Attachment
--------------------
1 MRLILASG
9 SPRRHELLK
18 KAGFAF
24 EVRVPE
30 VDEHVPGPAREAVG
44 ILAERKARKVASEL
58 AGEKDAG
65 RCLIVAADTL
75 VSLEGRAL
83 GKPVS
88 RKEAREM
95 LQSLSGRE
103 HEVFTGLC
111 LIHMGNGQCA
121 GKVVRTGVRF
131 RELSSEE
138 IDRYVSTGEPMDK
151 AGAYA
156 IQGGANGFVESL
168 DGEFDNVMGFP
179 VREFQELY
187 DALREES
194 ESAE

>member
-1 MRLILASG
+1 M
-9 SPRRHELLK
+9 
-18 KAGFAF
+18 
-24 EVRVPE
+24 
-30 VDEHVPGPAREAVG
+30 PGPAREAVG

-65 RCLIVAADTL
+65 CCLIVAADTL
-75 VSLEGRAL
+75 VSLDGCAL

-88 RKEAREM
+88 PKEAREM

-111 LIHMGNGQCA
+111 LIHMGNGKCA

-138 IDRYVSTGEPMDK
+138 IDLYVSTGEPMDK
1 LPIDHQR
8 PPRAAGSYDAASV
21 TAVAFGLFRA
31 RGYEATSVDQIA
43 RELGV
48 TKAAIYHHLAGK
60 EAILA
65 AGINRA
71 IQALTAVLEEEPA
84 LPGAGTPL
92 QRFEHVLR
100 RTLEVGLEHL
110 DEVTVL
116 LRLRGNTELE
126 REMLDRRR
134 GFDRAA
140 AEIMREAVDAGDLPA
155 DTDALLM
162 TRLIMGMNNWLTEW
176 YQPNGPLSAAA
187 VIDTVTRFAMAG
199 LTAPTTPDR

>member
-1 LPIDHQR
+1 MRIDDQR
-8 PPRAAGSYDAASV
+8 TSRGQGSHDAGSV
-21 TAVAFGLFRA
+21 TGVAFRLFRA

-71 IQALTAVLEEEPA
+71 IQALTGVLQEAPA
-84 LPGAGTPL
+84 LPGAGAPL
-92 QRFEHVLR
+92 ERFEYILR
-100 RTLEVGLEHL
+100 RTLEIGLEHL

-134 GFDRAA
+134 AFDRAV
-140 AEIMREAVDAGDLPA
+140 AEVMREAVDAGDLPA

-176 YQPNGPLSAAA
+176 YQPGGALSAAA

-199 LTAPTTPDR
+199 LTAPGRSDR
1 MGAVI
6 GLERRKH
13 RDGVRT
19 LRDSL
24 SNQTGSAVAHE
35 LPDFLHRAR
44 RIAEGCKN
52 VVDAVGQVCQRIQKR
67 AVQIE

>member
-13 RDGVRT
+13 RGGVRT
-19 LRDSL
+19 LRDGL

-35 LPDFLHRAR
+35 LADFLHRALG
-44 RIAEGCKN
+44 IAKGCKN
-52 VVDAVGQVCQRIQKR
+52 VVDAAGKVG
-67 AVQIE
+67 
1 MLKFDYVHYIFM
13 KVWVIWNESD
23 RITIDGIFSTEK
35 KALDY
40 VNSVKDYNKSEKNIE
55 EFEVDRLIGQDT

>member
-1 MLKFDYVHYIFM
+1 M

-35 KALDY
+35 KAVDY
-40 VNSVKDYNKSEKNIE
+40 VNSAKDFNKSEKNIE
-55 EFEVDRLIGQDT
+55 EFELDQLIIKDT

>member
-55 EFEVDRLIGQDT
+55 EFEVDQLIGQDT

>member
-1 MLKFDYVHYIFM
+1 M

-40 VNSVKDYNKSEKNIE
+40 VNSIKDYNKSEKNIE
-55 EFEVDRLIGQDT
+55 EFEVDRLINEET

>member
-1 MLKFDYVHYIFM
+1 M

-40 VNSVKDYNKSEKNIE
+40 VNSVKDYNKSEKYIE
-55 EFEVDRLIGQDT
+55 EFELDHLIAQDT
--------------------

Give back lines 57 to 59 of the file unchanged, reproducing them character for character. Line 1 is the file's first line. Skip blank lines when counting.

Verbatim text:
110 DEVTVL
116 LRLRGNTELE
126 REMLDRRR